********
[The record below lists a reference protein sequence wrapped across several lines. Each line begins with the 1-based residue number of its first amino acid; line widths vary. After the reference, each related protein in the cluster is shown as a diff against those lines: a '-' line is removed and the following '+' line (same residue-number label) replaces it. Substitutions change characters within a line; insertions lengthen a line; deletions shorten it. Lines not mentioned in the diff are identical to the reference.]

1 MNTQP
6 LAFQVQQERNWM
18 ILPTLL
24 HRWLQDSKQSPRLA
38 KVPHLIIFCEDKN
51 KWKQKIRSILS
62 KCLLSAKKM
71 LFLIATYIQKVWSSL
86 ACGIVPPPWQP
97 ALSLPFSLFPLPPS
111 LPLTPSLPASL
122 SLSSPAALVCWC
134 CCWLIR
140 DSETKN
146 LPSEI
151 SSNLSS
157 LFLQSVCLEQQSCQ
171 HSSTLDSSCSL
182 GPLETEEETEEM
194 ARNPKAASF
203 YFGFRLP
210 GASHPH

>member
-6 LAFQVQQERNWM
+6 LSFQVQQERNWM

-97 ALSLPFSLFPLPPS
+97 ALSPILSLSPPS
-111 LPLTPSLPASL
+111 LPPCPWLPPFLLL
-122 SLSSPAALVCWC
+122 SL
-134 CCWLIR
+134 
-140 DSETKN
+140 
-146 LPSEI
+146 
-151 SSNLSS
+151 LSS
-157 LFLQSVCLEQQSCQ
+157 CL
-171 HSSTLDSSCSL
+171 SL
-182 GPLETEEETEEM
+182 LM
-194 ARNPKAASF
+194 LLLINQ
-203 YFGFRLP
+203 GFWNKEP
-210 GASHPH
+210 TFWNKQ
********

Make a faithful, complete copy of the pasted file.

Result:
[The record below lists a reference protein sequence wrapped across several lines. Each line begins with the 1-based residue number of its first amino acid; line widths vary. After the reference, each related protein in the cluster is shown as a diff against those lines: a '-' line is removed and the following '+' line (same residue-number label) replaces it. Substitutions change characters within a line; insertions lengthen a line; deletions shorten it. Lines not mentioned in the diff are identical to the reference.]

1 MNTQP
6 LAFQVQQERNWM
18 ILPTLL
24 HRWLQDSKQSPRLA
38 KVPHLIIFCEDKN
51 KWKQKIRSILS
62 KCLLSAKKM
71 LFLIATYIQKVWSSL
86 ACGIVPPPWQP
97 ALSLPFSLFPLPPS
111 LPLTPSLPASL
122 SLSSPAALVCWC
134 CCWLIR
140 DSETKN
146 LPSEI
151 SSNLSS
157 LFLQSVCLEQQSCQ
171 HSSTLDSSCSL
182 GPLETEEETEEM
194 ARNPKAASF
203 YFGFRLP
210 GASHPH

>member
-6 LAFQVQQERNWM
+6 LSFQVQQERNWM

-97 ALSLPFSLFPLPPS
+97 ALSPILSLSPPS
-111 LPLTPSLPASL
+111 LPPCPWLPPFLLL
-122 SLSSPAALVCWC
+122 SL
-134 CCWLIR
+134 
-140 DSETKN
+140 
-146 LPSEI
+146 
-151 SSNLSS
+151 LSS
-157 LFLQSVCLEQQSCQ
+157 CL
-171 HSSTLDSSCSL
+171 SL
-182 GPLETEEETEEM
+182 LM
-194 ARNPKAASF
+194 LLLINQ
-203 YFGFRLP
+203 GFWNKEP
-210 GASHPH
+210 TFWNKQ